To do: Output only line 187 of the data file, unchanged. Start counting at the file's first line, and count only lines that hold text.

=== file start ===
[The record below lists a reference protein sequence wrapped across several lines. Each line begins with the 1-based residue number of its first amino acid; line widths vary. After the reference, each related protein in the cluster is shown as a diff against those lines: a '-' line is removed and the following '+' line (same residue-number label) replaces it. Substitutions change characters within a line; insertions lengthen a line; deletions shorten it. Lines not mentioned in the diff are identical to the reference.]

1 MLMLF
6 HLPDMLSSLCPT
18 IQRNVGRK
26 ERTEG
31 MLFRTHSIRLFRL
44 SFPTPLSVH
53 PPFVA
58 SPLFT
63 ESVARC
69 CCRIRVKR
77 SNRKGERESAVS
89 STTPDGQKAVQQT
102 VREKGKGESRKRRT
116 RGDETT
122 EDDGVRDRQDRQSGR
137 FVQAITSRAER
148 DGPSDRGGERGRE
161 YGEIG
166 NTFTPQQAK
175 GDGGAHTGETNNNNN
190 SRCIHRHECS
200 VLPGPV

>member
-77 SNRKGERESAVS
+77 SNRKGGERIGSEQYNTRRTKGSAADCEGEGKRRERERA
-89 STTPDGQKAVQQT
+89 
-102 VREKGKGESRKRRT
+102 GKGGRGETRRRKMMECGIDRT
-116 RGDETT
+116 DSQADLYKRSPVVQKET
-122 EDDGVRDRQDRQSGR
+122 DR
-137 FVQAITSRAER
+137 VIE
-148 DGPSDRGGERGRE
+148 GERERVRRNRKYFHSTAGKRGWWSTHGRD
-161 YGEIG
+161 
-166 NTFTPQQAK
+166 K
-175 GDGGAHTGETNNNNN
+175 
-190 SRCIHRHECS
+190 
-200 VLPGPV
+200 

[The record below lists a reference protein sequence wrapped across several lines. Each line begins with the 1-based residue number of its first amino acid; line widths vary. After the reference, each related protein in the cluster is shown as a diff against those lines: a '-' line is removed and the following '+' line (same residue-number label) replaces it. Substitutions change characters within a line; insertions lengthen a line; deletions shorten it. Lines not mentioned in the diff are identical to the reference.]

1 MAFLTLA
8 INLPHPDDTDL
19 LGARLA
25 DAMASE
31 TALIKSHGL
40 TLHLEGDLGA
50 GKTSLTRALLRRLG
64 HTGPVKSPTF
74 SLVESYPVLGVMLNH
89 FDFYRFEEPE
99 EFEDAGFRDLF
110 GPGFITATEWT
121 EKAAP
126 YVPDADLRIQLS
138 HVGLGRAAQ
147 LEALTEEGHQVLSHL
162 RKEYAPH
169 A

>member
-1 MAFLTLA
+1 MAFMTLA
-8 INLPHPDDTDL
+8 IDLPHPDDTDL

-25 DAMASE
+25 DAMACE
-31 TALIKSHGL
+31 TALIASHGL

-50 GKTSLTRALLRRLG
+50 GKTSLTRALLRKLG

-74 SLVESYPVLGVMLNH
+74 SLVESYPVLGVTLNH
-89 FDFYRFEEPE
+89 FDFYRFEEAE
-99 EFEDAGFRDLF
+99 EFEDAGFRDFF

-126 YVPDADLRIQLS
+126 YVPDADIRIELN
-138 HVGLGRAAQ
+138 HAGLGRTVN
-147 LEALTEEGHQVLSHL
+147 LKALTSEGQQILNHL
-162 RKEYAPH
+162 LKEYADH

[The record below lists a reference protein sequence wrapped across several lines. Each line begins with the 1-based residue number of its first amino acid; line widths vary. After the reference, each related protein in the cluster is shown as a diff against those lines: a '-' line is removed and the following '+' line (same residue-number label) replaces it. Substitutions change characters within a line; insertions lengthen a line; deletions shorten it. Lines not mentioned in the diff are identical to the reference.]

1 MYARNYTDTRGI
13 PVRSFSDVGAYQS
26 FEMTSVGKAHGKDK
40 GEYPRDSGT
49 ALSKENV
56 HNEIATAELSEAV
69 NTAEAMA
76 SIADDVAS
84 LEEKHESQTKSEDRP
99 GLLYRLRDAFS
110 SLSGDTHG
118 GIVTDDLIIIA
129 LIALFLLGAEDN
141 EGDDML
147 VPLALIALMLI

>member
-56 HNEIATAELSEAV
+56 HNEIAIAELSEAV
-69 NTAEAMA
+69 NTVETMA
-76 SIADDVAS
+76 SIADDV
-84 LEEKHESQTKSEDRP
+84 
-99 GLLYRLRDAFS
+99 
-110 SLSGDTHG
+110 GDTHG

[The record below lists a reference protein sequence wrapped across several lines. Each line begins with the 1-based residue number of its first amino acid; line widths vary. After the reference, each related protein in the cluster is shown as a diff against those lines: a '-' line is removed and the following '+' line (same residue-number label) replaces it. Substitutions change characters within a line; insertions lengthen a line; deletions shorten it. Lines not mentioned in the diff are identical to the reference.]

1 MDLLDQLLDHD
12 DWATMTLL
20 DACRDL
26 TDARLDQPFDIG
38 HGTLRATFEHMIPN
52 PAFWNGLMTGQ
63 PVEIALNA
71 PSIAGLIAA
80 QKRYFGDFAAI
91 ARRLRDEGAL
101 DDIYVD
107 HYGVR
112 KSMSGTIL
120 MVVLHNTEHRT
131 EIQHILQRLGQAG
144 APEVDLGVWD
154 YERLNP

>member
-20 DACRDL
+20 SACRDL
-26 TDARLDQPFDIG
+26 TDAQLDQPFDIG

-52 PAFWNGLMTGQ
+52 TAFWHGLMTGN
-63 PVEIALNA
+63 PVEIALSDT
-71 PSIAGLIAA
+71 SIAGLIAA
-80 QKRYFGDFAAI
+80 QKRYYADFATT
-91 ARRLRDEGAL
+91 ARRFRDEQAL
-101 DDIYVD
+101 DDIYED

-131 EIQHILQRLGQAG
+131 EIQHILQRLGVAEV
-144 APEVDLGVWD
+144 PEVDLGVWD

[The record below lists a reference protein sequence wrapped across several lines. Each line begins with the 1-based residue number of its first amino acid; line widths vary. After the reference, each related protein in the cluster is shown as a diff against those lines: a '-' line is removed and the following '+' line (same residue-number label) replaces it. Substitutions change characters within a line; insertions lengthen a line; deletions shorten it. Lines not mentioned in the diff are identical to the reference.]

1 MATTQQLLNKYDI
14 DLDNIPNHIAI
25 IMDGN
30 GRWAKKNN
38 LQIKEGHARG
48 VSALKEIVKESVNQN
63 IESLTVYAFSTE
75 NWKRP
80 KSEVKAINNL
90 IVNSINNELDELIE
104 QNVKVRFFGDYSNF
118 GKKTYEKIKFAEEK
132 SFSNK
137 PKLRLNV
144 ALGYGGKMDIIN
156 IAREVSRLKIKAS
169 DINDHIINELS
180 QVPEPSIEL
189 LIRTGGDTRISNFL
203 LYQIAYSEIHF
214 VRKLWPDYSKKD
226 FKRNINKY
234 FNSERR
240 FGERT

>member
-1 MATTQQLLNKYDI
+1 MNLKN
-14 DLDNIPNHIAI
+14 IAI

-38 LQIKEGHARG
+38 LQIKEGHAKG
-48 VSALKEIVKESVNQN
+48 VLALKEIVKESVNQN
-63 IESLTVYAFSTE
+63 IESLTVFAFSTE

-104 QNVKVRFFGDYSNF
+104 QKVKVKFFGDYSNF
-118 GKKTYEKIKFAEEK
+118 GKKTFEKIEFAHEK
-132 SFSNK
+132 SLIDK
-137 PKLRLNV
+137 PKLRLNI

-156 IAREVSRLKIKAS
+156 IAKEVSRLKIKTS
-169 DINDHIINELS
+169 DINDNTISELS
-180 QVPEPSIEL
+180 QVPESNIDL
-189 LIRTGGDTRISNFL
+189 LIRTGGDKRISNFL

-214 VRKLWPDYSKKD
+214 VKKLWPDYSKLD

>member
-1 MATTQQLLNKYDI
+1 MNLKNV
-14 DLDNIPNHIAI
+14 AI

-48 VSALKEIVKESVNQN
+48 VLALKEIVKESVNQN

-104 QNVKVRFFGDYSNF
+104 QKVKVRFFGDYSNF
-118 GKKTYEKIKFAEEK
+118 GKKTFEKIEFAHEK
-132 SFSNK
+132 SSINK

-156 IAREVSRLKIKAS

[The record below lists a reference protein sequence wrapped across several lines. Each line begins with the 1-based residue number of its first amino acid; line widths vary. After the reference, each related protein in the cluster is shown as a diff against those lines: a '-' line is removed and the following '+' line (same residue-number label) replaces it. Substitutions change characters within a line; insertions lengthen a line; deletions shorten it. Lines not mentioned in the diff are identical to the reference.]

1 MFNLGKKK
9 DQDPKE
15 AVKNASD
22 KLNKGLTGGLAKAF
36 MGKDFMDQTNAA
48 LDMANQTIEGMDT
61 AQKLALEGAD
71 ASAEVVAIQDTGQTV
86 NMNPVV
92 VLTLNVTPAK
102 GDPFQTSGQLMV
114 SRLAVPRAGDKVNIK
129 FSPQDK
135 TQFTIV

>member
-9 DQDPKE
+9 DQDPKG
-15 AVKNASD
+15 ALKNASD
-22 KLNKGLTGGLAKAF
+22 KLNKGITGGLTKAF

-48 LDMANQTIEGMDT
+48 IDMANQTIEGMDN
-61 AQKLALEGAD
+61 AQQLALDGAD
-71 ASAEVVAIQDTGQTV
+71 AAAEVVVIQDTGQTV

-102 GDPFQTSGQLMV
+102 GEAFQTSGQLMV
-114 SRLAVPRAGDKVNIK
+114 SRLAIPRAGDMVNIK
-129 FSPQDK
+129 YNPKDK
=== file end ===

-1 MATTQQLLNKYDI